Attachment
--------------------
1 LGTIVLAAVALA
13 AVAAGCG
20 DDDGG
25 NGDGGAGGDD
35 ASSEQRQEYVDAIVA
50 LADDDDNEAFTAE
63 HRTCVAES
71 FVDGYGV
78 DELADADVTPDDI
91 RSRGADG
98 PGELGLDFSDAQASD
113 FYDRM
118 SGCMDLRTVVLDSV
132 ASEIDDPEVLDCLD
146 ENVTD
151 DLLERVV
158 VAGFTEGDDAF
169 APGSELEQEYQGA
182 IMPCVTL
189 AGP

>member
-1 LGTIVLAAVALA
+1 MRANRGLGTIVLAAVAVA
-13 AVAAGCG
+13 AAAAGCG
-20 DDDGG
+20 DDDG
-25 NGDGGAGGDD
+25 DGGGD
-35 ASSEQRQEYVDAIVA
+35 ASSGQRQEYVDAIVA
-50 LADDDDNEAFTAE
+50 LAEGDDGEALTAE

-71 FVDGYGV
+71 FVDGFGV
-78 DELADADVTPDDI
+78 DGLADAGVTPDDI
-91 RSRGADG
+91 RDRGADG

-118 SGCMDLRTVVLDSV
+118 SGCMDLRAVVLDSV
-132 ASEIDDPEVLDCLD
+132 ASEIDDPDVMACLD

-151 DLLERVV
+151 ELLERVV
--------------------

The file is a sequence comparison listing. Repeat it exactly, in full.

1 LGTIVLAAVALA
13 AVAAGCG
20 DDDGG
25 NGDGGAGGDD
35 ASSEQRQEYVDAIVA
50 LADDDDNEAFTAE
63 HRTCVAES
71 FVDGYGV
78 DELADADVTPDDI
91 RSRGADG
98 PGELGLDFSDAQASD
113 FYDRM
118 SGCMDLRTVVLDSV
132 ASEIDDPEVLDCLD
146 ENVTD
151 DLLERVV
158 VAGFTEGDDAF
169 APGSELEQEYQGA
182 IMPCVTL
189 AGP

>member
-1 LGTIVLAAVALA
+1 MRANRGLGTIVLAAVAVA
-13 AVAAGCG
+13 AAAAGCG
-20 DDDGG
+20 DDDG
-25 NGDGGAGGDD
+25 DGGGD
-35 ASSEQRQEYVDAIVA
+35 ASSGQRQEYVDAIVA
-50 LADDDDNEAFTAE
+50 LAEGDDGEALTAE

-71 FVDGYGV
+71 FVDGFGV
-78 DELADADVTPDDI
+78 DGLADAGVTPDDI
-91 RSRGADG
+91 RDRGADG

-118 SGCMDLRTVVLDSV
+118 SGCMDLRAVVLDSV
-132 ASEIDDPEVLDCLD
+132 ASEIDDPDVMACLD

-151 DLLERVV
+151 ELLERVV